On top of his work with Resthaven, Peter has been instrumental during the COVID-19 pandemic, where he was an active member of the National COVID-19 Clinical Evidence Taskforce: Care of Older People and Palliative Care expert panel. He was responsible for two national webinars early in the pandemic, giving practical advice for aged and palliative care frontline staff to plan for the potentially devastating effects of COVID in residential and community settings.
“It is incredibly rewarding work. I’ve never felt depressed from it. I have on many occasions felt terribly sad, and that’s ok. We’re all going to die, it’s going to happen for everyone and I think the more we can talk about death and dying the less scary it becomes.”
Roslyn Morgan, Environmental Health Officer, ANMF (Victorian Branch)
Roslyn Morgan’s awareness and passion for creating opportunities for sustainable healthcare practices traces back to working as a nurse on the ICU ward.
“We recycle at home, we should recycle at work. What can we recycle at work?” she recalls thinking.
“That was the platform from which my awareness and engagement grew.”
Back then, in 2007, information, resources and support for health and environmental sustainability was limited. Yet, as she became more conscious of the links between healthcare and the environment, Roslyn began making gradual changes on her ward, like waste recycling.
Her sustainability and activism eventually led to taking up her current role as Environmental Health Officer with the ANMF (Vic Branch).
More than a decade ago, at the 2012 Delegates’ Conference, members passed a resolution calling on their union to become more involved in environmental sustainability and climate change action.
The branch acted swiftly, implementing a host of initiatives in under a year. They included establishing an Environment Committee and joining Global Green and Healthy Hospitals, an international network of hospitals, healthcare facilities, systems and organisations dedicated to reducing their environmental footprint.
By 2013, the first ANMF (Vic Branch) Health and Environmental Sustainability Conference was held.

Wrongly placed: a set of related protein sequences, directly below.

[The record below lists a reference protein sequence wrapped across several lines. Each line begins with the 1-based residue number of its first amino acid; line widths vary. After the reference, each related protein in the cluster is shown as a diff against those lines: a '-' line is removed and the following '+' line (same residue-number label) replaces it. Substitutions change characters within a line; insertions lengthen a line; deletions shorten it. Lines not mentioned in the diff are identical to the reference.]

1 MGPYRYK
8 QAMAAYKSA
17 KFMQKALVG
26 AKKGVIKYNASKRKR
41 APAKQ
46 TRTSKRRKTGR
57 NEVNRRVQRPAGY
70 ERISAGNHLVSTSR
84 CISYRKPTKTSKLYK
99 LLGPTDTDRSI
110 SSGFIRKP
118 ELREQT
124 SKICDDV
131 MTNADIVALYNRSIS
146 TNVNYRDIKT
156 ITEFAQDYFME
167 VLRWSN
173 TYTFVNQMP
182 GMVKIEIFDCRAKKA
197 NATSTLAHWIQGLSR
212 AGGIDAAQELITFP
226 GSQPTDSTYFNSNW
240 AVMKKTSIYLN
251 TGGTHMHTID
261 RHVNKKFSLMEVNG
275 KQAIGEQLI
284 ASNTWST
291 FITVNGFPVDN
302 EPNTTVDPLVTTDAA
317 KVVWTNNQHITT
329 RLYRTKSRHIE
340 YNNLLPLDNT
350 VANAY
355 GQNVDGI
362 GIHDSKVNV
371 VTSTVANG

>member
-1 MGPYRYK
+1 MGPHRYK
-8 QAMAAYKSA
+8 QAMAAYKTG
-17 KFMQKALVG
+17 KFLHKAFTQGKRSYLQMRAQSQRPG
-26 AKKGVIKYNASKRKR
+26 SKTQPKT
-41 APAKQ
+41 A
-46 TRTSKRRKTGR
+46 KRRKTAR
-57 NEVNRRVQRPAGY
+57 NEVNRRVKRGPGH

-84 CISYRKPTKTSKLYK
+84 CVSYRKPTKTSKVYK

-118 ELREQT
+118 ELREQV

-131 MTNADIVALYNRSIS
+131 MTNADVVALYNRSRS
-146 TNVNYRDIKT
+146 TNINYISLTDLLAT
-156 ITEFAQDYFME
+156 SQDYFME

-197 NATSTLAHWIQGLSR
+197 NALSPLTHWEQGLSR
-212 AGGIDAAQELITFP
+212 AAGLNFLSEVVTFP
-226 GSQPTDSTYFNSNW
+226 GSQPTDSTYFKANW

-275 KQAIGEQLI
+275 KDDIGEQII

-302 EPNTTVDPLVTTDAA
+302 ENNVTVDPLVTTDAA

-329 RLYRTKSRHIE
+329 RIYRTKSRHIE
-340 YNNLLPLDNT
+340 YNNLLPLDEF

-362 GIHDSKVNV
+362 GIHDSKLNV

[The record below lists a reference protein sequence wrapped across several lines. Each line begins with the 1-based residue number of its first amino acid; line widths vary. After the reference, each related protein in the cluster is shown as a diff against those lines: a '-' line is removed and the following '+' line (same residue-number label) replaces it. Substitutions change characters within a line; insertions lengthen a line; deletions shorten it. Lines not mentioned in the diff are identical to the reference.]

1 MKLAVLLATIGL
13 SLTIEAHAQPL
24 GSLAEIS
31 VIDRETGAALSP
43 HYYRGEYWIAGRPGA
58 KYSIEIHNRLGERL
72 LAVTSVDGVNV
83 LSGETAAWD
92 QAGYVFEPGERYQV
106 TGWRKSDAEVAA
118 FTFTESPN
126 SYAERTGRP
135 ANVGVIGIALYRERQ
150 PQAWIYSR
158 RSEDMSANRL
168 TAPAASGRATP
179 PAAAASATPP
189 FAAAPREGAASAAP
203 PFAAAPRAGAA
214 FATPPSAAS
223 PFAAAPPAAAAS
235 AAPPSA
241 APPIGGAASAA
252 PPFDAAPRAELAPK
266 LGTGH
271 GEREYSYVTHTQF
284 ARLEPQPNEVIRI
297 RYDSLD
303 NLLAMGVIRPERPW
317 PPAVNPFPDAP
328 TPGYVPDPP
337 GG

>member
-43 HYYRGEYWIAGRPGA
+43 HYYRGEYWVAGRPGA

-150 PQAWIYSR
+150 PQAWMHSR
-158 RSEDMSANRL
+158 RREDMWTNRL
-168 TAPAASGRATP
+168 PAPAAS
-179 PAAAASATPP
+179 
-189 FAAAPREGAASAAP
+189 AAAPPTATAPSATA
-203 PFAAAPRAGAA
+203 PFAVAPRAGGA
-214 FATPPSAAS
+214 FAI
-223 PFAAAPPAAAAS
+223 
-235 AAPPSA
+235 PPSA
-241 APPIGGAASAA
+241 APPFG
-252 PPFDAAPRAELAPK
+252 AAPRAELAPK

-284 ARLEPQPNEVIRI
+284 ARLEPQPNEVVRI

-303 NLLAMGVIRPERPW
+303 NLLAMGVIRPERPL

“I looked around that room and there were 150 people and I went, ‘I’m not alone’.”
As the branch’s Environmental Health Officer, Roslyn leads a variety of internal and external projects geared towards improving sustainability in healthcare.
For members, her work includes building an ever-growing suite of supportive resources and opportunities to help them take action in the workplace via a one-stop-shop that sits on the ANMF (Vic Branch) website. These include a Green nurses and midwives Facebook group to share ideas and connect health professionals passionate about sustainability in healthcare; online CPD that teaches members how to start a Green Team in their workplace; and Nursing for the Environment – Intensive, a practical course designed to strengthen advocacy and leadership around climate mitigation and environmentally sustainable workplace practice.
Collectively, Roslyn says the aim is to provide support, resources and education to drive cultural change and make environmental sustainability part of “business as usual” in the workplace.
“We give them a platform and applaud their work and that gives other members ideas of what they can take back to their workplaces. It’s part of that cultural shift and a better way of doing things where you can still deliver the same quality of care but with that lower emissions profile.”